Congress, in a Five-Hour Hearing, Demands Tech CEOs Censor The Internet Even More Aggressively

The repressive objective of the Democratic-controlled Congress is to transfer the power to police and censor political discourse from these tech giants to themselves.

Glenn Greenwald
March 26, 2021

Over the course of five-plus hours on Thursday, a House Committee along with two subcommittees badgered three tech CEOs, repeatedly demanding that they censor more political content from their platforms and vowing legislative retaliation if they fail to comply. The hearing — convened by the House Energy and Commerce Committee’s Chair Rep. Frank Pallone, Jr. (D-NJ), and the two Chairs of its Subcommittees, Mike Doyle (D-PA) and Jan Schakowsky (D-IL) — was one of the most stunning displays of the growing authoritarian effort in Congress to commandeer the control which these companies wield over political discourse for their own political interests and purposes.

As I noted when I reported last month on the scheduling of this hearing, this was “the third time in less than five months that the U.S. Congress has summoned the CEOs of social media companies to appear before them with the explicit intent to pressure and coerce them to censor more content from their platforms.” The bulk of Thursday’s lengthy hearing consisted of one Democratic member after the next complaining that Facebook CEO Mark Zuckerberg, Google/Alphabet CEO Sundar Pichai and Twitter CEO Jack Dorsey have failed in their duties to censor political voices and ideological content that these elected officials regard as adversarial or harmful, accompanied by threats that legislative punishment (including possible revocation of Section 230 immunity) is imminent in order to force compliance (Section 230 is the provision of the 1996 Communications Decency Act that shields internet companies from liability for content posted by their users).

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Republican members largely confined their grievances to the opposite concern: that these social media giants were excessively silencing conservative voices in order to promote a liberal political agenda (that complaint is only partially true: a good amount of online censorship, like growing law enforcement domestic monitoring generally, focuses on all anti-establishment ideologies, not just the right-wing variant). This editorial censoring, many Republicans insisted, rendered the tech companies’ Section 230 immunity obsolete, since they are now acting as publishers rather than mere neutral transmitters of information. Some Republicans did join with Democrats in demanding greater censorship, though typically in the name of protecting children from mental health disorders and predators rather than ideological conformity.

As they have done in prior hearings, both Zuckerberg and Pichai spoke like the super-scripted, programmed automatons that they are, eager to please their Congressional overseers (though they did periodically issue what should have been unnecessary warnings that excessive “content moderation” can cripple free political discourse). Dorsey, by contrast, seemed at the end of his line of patience and tolerance for vapid, moronic censorship demands, and — sitting in a kitchen in front of a pile of plates and glasses — he, refreshingly, barely bothered to hide that indifference. At one point, he flatly stated in response to demands that Twitter do more to remove “disinformation”: “I don’t think we should be the arbiters of truth and I don’t think the government should be either.”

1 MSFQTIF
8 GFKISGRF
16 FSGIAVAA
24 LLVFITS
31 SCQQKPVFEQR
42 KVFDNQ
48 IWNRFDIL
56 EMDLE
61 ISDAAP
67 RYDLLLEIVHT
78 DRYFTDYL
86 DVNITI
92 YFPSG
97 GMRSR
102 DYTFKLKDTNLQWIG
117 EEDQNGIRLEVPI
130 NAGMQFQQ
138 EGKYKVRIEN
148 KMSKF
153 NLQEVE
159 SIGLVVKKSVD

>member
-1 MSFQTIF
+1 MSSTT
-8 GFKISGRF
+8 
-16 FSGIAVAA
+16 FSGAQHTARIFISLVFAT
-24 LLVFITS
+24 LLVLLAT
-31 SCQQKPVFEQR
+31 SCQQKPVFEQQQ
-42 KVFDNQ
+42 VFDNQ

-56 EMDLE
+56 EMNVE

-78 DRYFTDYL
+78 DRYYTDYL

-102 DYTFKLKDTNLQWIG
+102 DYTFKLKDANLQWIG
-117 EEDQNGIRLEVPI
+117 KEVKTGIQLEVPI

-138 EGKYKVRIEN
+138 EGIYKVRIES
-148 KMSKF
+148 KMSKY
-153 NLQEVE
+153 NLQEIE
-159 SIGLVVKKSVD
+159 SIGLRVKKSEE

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Zuckerberg in particular has minimal capacity to communicate the way human beings naturally do. The Facebook CEO was obviously instructed by a team of public speaking consultants that it is customary to address members of the Committee as “Congressman” or “Congresswoman.” He thus began literally every answer he gave — even in rapid back and forth questions — with that word. He just refused to move his mouth without doing that — for five hours (though, in fairness, the questioning of Zuckerberg was often absurd and unreasonable). His brain permits no discretion to deviate from his script no matter how appropriate. For every question directed to him, he paused for several seconds, had his internal algorithms search for the relevant place in the metaphorical cassette inserted in a hidden box in his back, uttered the word “Congressman” or “Congresswoman,” stopped for several more seconds to search for the next applicable spot in the spine-cassette, and then proceeded unblinkingly to recite the words slowly transmitted into his neurons. One could practically see the gears in his head painfully churning as the cassette rewound or fast-forwarded. This tortuous ritual likely consumed roughly thirty percent of the hearing time. I’ve never seen members of Congress from across the ideological spectrum so united as they were by visceral contempt for Zuckerberg’s non-human comportment:

CONTINUED AT:

greenwald.substack.com/p/congress-in-a-five-hour-hearing-demands-0cf

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